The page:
One generally expects to hear ignorant assumptions about bears in places where bears do not actually exist, but I was surprised to find those assumptions are just as alive and well in bear-heavy states, such as Montana and Alaska. Even there, the stalking beast of lore has found its way into the human consciousness.
Sherry Simpson, a freelance writer and regular contributor to Alaska magazine, spent years traveling across the Great Land, interviewing bear people and anti-bear people, hunters, photographers, state officials, game officials, biologists, authors, and independent researchers. The result is this stunning and excellently written treatise on the state of bear issues in the Last Frontier. Seldom have I seen a book juggle so many points of view and do it so successfully, without losing focus.
Sherry is without question an advocate for the bears and this book represents a plea for them, a begging for a change of perspective before it's too late, and a grim look at the force new ideas are pushing up against. Larry Kaniut, author of the well-known and over-exaggerated Alaska Bear Tales blood and guts series, declares in 2009 that Anchorage is too soft on bears and that if he were calling the shots, any bear that came within the city limits would be mercilessly destroyed. In newspaper letters all across the state, locals bemoan and lament bear sightings in their backyard and frequent calls to eliminate all ursine residents of the state - particularly grizzlies - are put to the Fish and Game department, citing the need for safer hiking trails. It is these very people that baffle me; if the idea of a bear in your backyard is so frightening, then move to the city with the gangs and crack addicts that you may like better. Sherry concludes that people want the mystique of living in the Last Frontier but they don't want the "frontier" aspect that must necessarily come with it...and that for me would be the primary reason for living in Alaska.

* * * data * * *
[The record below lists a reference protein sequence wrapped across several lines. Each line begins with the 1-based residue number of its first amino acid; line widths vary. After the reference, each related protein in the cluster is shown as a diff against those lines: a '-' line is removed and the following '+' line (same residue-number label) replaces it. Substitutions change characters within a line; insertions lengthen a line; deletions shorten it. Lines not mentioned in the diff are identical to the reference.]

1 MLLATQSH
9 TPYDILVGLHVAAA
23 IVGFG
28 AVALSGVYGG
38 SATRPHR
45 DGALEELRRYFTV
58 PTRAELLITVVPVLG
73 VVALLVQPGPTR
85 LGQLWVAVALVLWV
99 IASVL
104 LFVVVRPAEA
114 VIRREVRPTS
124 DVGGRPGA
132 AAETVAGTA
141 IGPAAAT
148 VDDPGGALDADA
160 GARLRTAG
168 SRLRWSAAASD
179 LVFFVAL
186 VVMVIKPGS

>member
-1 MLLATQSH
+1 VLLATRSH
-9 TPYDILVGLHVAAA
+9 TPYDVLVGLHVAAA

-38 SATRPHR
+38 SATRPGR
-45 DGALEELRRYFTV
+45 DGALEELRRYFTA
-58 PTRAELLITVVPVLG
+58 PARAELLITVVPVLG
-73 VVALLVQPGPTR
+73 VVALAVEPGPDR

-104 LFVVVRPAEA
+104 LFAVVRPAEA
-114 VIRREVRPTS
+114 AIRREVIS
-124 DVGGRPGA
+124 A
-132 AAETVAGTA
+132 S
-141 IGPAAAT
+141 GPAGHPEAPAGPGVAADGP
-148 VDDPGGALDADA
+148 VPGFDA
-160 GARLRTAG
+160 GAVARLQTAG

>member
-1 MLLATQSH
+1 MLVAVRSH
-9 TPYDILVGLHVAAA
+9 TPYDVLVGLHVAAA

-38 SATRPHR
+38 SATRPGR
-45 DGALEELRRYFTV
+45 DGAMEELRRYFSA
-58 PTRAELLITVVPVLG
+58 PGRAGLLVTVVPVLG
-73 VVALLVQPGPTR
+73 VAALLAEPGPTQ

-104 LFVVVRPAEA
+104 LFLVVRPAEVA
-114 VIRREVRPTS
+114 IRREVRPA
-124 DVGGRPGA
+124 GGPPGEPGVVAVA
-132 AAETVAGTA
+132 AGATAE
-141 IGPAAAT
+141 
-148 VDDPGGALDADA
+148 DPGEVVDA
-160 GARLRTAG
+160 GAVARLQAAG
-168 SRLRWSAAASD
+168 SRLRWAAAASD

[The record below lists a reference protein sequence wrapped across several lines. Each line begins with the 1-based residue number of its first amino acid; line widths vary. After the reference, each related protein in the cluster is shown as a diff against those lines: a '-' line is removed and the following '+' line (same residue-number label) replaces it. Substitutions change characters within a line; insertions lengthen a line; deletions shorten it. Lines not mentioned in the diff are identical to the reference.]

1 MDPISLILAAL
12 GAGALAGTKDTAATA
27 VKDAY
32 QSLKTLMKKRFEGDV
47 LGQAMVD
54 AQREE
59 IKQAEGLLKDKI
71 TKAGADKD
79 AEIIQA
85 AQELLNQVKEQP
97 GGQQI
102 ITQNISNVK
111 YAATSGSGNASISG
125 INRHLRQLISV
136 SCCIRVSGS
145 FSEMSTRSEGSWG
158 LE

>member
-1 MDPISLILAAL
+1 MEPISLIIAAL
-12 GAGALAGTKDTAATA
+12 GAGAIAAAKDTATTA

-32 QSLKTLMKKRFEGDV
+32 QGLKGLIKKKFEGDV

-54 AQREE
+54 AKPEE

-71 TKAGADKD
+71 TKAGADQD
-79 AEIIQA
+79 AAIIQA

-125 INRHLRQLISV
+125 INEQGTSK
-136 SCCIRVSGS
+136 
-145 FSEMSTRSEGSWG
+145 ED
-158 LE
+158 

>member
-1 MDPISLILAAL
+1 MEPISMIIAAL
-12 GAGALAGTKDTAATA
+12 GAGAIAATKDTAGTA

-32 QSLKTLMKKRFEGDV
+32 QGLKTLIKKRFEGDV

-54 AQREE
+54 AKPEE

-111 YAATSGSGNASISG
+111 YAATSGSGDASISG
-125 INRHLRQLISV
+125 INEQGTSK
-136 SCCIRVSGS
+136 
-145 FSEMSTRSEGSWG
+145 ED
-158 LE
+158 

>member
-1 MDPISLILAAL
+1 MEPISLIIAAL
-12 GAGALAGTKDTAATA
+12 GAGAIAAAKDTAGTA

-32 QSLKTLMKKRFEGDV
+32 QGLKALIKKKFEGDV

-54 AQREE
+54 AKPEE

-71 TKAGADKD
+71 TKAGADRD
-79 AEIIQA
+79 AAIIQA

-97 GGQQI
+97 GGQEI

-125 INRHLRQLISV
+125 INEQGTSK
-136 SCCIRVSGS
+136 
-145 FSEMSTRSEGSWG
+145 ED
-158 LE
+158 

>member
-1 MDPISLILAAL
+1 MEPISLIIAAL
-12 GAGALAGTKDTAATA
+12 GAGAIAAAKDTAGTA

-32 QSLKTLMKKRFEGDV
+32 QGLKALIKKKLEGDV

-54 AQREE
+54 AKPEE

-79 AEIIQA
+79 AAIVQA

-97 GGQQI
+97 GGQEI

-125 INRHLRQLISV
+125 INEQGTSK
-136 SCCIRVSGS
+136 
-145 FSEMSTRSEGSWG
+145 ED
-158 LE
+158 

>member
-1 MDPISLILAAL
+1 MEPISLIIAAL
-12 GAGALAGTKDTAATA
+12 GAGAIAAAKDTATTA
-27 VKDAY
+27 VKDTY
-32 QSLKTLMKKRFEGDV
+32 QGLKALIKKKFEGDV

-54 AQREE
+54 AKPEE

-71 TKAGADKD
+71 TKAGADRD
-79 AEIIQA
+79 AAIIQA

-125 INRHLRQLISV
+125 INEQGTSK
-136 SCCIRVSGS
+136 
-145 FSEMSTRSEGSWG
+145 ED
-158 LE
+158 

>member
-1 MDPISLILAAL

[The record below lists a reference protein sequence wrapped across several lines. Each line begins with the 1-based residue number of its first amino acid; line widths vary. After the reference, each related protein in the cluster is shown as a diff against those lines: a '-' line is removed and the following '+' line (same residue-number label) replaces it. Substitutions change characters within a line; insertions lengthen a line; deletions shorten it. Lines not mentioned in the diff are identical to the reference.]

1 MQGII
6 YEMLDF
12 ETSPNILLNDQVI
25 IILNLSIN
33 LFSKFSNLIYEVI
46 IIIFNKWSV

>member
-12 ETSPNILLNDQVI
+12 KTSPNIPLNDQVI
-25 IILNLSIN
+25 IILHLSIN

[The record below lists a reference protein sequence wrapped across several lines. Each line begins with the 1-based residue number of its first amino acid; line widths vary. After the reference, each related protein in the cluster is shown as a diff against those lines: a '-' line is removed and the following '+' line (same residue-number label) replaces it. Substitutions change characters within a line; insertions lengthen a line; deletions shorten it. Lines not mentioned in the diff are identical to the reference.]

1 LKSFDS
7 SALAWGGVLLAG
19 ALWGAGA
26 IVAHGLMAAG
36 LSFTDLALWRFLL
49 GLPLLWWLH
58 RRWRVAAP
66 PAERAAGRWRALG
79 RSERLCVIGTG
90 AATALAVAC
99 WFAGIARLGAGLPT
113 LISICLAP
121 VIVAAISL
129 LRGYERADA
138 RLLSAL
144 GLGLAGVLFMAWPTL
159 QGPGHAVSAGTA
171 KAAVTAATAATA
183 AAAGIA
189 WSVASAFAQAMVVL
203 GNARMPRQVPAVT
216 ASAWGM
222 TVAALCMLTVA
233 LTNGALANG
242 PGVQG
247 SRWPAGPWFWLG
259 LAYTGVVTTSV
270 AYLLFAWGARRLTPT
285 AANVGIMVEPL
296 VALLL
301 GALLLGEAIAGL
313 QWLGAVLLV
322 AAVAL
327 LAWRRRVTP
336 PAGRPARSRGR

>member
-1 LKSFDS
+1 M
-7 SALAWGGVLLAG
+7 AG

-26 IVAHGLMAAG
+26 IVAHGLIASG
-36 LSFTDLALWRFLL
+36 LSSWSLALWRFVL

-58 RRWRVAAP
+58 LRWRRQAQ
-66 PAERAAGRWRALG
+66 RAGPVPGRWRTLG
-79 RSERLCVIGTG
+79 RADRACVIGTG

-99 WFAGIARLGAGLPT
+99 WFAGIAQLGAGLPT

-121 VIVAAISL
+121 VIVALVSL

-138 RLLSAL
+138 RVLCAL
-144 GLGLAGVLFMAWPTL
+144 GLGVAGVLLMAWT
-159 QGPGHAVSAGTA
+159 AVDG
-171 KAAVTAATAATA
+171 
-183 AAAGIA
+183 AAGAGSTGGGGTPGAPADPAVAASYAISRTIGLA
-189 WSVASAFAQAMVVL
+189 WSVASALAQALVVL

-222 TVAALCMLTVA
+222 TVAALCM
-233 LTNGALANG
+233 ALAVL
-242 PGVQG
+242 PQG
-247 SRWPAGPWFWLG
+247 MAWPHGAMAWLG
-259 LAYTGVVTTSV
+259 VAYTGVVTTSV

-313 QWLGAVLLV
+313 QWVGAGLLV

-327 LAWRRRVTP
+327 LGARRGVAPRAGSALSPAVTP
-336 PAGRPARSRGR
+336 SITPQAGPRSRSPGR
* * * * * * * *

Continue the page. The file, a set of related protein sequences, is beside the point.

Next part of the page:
For every demand to cull bears completely, Sherry shows the tremendous revenue the state takes in from people who often come from thousand of miles - and who often spend thousands of dollars - to walk free and unseparated with the giant brown bears of the Katmai coast as they fish for salmon. For every garbage can-raiding black bear, we are shown the incredible interactions between human visitors and habituated bears at McNeil River and Brooks Falls. For every dark cloud that threatens, Sherry still manages to show us the rays of sun that struggle to peek through.
But sometimes the darkness prevails. The book culminates with a look inside the inner workings of Alaska's predator control operation, the Sarah Palin-esque "kill 'em all and let God sort 'em out" politics that are driving it, and the horrendous damage it's done. This chapter is troubling and angering and clearly outlines what the future consequences could be.
I cannot recommend this book highly enough and it may be evident that I've struggled for words to describe it throughout this review. The writing is absolutely top form and, while the chapters are lengthy, I could never once tear my attention from them once I started. Check this one out! Odds are you won't find it on the shelves of many Alaskan retailers though. Too many copies of Alaska Bear Tales to sell.